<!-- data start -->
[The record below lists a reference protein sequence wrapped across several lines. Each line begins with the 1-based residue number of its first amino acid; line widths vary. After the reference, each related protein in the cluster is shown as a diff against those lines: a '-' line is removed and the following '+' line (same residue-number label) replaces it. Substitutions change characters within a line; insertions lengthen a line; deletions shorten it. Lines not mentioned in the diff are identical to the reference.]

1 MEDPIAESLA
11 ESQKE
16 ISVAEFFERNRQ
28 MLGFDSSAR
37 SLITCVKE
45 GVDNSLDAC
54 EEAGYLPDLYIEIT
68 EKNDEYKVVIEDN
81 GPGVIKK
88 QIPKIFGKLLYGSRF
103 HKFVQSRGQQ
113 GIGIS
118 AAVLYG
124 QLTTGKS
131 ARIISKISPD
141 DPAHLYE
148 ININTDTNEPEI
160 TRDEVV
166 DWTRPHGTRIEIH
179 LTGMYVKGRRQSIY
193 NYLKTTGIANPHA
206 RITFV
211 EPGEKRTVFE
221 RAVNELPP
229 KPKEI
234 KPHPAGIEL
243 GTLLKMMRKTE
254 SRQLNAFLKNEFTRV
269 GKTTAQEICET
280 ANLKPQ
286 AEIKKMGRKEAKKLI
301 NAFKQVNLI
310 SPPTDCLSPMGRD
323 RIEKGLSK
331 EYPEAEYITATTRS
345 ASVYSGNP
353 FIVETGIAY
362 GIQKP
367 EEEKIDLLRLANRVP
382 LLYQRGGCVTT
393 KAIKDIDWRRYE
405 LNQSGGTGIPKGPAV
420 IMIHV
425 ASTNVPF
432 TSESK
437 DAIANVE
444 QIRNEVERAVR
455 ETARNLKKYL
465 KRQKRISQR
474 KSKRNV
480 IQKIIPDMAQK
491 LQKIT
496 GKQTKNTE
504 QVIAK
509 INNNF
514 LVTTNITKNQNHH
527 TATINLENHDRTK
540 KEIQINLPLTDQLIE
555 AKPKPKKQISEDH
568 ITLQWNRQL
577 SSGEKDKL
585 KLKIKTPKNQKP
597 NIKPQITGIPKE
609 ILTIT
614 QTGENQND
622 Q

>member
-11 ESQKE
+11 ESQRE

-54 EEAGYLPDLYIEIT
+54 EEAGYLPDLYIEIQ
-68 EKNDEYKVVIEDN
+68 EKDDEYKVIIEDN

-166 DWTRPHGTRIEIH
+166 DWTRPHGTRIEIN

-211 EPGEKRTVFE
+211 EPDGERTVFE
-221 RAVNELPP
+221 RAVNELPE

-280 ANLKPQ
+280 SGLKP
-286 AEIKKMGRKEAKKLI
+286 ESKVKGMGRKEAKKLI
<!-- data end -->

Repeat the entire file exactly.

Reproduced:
[The record below lists a reference protein sequence wrapped across several lines. Each line begins with the 1-based residue number of its first amino acid; line widths vary. After the reference, each related protein in the cluster is shown as a diff against those lines: a '-' line is removed and the following '+' line (same residue-number label) replaces it. Substitutions change characters within a line; insertions lengthen a line; deletions shorten it. Lines not mentioned in the diff are identical to the reference.]

1 MEDPIAESLA
11 ESQKE
16 ISVAEFFERNRQ
28 MLGFDSSAR
37 SLITCVKE
45 GVDNSLDAC
54 EEAGYLPDLYIEIT
68 EKNDEYKVVIEDN
81 GPGVIKK
88 QIPKIFGKLLYGSRF
103 HKFVQSRGQQ
113 GIGIS
118 AAVLYG
124 QLTTGKS
131 ARIISKISPD
141 DPAHLYE
148 ININTDTNEPEI
160 TRDEVV
166 DWTRPHGTRIEIH
179 LTGMYVKGRRQSIY
193 NYLKTTGIANPHA
206 RITFV
211 EPGEKRTVFE
221 RAVNELPP
229 KPKEI
234 KPHPAGIEL
243 GTLLKMMRKTE
254 SRQLNAFLKNEFTRV
269 GKTTAQEICET
280 ANLKPQ
286 AEIKKMGRKEAKKLI
301 NAFKQVNLI
310 SPPTDCLSPMGRD
323 RIEKGLSK
331 EYPEAEYITATTRS
345 ASVYSGNP
353 FIVETGIAY
362 GIQKP
367 EEEKIDLLRLANRVP
382 LLYQRGGCVTT
393 KAIKDIDWRRYE
405 LNQSGGTGIPKGPAV
420 IMIHV
425 ASTNVPF
432 TSESK
437 DAIANVE
444 QIRNEVERAVR
455 ETARNLKKYL
465 KRQKRISQR
474 KSKRNV
480 IQKIIPDMAQK
491 LQKIT
496 GKQTKNTE
504 QVIAK
509 INNNF
514 LVTTNITKNQNHH
527 TATINLENHDRTK
540 KEIQINLPLTDQLIE
555 AKPKPKKQISEDH
568 ITLQWNRQL
577 SSGEKDKL
585 KLKIKTPKNQKP
597 NIKPQITGIPKE
609 ILTIT
614 QTGENQND
622 Q

>member
-11 ESQKE
+11 ESQRE

-54 EEAGYLPDLYIEIT
+54 EEAGYLPDLYIEIQ
-68 EKNDEYKVVIEDN
+68 EKDDEYKVIIEDN

-166 DWTRPHGTRIEIH
+166 DWTRPHGTRIEIN

-211 EPGEKRTVFE
+211 EPDGERTVFE
-221 RAVNELPP
+221 RAVNELPE

-280 ANLKPQ
+280 SGLKP
-286 AEIKKMGRKEAKKLI
+286 ESKVKGMGRKEAKKLI